By Press Office 16 May 2019

A researcher from Queen Margaret University (QMU) has been recognised for her life-changing work in speech and language therapy.

Dr Sara Wood, a clinical phonetics researcher and speech and language therapist at QMU, is one of the ‘Nation’s Lifesavers’ – the top 100 individuals or groups based in universities whose work is saving lives and making a life-changing difference to our health and wellbeing.

Dr Wood has been named for the first time today as part of Universities UK’s MadeAtUni campaign, which brings to life the impact of universities on everyday lives.

Universities from across the country were invited to nominate an individual or group who has made a significant contribution to the nation’s health and wellbeing. Over 100 universities from Plymouth to Dundee submitted a nomination.

As part of a team of therapists and technical experts, Dr Wood has transformed the lives of children suffering with long-term speech communication problems through the use of pioneering visual feedback technology. Using Electropalatography (EPG) – a custom-made artificial palate fitted with electronic sensors – Dr Wood can demonstrate to the child how to change their tongue position to create correct speech sounds.

Her intervention has had a profound impact on many children’s lives, with improved speech boosting their confidence, educational attainment and social interactions, as well as opening the door to a world of opportunities they never thought possible.

 

Dr Wood said: “It is a fantastic honour to feature as one of the Nation’s Lifesavers for our work to support individuals with intractable speech disorders. It is incredible to witness children grow in confidence when they suddenly achieve what they have been working towards for many years.

“We’re grateful for the support we have received from the Medical Research Council, The Baily Thomas Charitable Fund, the Nuffield Foundation, Wooden Spoon and NHS over many years. The MadeAtUni campaign is a great chance to celebrate the many ways universities are having a significant impact on our everyday lives.”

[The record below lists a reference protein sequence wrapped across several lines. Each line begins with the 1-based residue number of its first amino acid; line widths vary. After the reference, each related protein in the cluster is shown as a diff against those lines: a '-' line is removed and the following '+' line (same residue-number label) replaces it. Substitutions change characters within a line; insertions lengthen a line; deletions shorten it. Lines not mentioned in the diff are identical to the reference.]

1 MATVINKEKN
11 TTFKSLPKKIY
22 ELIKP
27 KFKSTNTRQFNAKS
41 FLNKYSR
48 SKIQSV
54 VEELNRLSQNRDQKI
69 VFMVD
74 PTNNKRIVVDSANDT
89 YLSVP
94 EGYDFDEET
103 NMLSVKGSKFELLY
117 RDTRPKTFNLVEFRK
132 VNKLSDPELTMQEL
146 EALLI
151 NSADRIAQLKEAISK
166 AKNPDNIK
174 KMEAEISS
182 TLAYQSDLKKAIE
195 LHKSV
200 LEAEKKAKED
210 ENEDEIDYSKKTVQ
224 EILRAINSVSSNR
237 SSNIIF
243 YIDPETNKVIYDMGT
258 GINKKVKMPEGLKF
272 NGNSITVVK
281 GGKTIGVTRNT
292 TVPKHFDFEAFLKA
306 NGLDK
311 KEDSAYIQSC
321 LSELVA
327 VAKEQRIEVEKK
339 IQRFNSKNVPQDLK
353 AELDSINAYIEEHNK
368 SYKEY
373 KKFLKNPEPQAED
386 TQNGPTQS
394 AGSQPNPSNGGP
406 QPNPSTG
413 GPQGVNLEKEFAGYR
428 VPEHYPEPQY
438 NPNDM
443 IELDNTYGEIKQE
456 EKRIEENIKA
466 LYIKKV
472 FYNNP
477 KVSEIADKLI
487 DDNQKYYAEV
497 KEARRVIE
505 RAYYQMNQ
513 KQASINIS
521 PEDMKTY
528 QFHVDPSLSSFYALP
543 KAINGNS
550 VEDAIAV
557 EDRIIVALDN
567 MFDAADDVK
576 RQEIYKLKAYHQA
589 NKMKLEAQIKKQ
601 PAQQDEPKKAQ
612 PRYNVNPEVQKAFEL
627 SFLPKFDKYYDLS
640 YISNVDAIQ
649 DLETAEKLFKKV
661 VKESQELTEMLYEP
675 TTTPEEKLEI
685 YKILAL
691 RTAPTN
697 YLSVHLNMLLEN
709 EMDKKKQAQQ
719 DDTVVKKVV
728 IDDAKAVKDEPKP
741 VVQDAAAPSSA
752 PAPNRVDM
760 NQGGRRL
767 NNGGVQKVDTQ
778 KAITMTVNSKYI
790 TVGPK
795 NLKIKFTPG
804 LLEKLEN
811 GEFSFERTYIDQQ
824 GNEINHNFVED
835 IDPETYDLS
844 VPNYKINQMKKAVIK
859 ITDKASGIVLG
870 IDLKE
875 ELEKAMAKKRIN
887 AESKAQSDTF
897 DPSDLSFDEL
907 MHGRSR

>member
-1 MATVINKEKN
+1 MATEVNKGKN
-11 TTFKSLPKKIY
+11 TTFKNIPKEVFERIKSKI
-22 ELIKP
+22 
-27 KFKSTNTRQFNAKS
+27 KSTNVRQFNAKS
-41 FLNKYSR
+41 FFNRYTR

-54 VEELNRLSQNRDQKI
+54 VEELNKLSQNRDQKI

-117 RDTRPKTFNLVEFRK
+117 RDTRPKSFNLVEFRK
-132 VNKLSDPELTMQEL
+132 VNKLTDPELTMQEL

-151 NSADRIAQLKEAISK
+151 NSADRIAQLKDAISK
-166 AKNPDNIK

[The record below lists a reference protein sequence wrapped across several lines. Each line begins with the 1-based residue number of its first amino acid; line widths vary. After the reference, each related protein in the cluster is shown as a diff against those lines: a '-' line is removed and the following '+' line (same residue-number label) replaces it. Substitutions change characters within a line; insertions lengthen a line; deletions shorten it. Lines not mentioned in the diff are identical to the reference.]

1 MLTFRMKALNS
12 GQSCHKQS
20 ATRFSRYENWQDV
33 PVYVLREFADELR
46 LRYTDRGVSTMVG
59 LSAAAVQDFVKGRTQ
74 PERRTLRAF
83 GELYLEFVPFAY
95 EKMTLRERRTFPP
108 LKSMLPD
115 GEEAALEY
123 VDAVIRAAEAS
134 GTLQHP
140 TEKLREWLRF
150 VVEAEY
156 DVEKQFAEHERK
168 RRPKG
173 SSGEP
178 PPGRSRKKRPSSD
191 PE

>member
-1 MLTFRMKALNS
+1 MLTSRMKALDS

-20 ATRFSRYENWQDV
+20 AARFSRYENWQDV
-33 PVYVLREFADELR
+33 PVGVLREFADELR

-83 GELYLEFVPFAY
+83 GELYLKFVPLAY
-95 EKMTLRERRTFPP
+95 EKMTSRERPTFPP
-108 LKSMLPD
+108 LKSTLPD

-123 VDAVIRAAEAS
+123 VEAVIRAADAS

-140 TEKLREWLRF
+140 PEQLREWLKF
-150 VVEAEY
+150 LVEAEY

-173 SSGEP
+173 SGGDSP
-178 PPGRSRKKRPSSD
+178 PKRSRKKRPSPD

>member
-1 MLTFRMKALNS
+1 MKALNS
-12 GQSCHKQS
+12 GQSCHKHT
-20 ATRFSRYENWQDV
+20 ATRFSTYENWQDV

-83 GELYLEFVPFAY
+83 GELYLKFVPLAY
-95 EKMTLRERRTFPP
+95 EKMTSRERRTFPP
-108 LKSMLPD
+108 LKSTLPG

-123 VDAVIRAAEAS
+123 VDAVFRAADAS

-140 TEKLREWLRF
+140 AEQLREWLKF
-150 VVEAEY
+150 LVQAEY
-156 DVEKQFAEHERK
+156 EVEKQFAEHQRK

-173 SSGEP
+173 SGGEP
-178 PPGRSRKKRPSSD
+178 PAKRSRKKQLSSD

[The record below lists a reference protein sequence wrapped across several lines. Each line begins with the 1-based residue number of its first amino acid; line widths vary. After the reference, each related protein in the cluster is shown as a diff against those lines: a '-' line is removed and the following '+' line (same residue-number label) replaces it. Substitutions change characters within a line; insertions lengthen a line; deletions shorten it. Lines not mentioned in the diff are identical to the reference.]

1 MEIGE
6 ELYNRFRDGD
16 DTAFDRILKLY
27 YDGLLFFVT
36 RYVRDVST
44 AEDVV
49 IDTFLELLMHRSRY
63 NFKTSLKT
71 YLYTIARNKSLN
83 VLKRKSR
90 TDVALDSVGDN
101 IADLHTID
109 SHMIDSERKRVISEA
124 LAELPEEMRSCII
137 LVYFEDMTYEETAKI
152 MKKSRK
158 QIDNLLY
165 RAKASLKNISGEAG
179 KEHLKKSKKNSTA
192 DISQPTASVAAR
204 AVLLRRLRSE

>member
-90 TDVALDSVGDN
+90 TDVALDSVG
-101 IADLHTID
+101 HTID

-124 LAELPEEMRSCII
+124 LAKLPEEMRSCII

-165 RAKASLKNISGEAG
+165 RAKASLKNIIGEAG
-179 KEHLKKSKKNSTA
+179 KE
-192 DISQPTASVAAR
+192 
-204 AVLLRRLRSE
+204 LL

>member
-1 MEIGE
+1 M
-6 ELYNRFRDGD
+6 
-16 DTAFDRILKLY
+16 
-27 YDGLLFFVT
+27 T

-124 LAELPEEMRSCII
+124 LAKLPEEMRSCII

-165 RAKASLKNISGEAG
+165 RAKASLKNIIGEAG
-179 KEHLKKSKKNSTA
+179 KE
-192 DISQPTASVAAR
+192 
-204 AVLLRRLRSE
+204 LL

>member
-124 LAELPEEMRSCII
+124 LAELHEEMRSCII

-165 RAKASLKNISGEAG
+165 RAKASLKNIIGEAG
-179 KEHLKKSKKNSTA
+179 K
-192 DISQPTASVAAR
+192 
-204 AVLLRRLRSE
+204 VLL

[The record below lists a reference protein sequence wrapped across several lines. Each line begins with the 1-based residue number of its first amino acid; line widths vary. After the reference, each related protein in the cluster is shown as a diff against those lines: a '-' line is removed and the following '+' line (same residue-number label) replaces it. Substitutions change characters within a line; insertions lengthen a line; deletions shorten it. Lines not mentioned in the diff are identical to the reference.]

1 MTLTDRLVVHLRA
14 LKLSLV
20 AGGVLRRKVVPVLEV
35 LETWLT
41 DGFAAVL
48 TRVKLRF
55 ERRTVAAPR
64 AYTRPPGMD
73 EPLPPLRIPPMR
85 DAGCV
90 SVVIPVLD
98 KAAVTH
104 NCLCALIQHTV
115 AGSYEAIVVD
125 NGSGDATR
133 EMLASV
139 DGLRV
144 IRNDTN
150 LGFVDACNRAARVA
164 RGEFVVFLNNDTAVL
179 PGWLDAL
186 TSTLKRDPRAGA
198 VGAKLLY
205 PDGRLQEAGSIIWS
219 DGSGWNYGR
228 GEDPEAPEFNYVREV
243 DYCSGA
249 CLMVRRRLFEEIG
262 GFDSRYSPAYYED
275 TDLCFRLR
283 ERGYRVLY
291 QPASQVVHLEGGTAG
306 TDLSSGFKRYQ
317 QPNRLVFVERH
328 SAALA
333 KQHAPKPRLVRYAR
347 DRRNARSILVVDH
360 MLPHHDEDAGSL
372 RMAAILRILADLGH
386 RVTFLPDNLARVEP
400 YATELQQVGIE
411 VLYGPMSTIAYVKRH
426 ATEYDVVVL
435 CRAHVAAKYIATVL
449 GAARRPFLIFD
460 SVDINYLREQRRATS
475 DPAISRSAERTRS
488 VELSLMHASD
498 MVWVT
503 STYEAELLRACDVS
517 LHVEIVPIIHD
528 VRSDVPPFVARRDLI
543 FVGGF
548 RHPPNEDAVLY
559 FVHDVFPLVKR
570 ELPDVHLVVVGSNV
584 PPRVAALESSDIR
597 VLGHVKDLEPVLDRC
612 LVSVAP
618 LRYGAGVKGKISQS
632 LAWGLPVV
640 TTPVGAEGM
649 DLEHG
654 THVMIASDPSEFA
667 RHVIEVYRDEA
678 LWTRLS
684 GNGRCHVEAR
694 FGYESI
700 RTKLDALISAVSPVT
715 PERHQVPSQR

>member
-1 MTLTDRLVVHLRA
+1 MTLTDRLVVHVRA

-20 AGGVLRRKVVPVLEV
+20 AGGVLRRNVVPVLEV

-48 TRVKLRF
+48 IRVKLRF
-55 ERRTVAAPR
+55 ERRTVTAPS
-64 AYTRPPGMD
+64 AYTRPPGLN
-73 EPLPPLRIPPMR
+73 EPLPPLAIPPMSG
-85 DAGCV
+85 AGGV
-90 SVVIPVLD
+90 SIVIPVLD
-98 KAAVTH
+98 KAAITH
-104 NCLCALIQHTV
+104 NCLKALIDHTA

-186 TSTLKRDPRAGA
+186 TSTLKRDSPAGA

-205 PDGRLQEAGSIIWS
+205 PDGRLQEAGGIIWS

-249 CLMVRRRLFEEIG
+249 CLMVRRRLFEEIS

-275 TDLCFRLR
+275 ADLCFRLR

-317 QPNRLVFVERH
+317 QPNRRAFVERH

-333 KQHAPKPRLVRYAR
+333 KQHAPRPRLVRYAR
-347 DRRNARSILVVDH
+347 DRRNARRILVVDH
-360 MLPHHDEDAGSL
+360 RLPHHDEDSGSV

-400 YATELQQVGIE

Professor Dame Janet Beer, President Universities UK, said: “When people think of lifesavers they tend to focus on the dedication and skill of our doctors, nurses, carers, and paramedics – many of whom are trained at universities. Every day, up and down the country, universities are also working on innovations to transform and save lives. Research taking place in universities is finding solutions to so many of the health and wellbeing issues we care about and the causes that matter.

“By proudly working in partnership with charities, the NHS and healthcare organisations, universities are responsible for some of our biggest health breakthroughs and in revolutionising the delivery of care.

“This campaign is a chance to bring to life the wonderful and often unexpected work going on every day in our universities and to celebrate some of the people working to make a life-changing difference to the nation.”

Research shows the public are proud of UK universities* but have little understanding of the benefits they bring, with most not being aware that UK academics are behind many of the discoveries that save lives and keep up healthy. The MadeAtUni campaign gives the public an insight into some of this work and celebrates those who made it happen. More information on the campaign can be found on the MadeAtUni website.

Notes to Editor

1. *About the Britain Thinks research. Britain Thinks polled 2,063 UK adults online between 30 May and 31 May 2018. Data was weighted to be representative of all UK adults.

2. For further media information, please contact Karen Keith (Media Relations and Content Officer) at Queen Margaret University, Edinburgh, E: kkeith@qmu.ac.uk T: 0131 474 0000.

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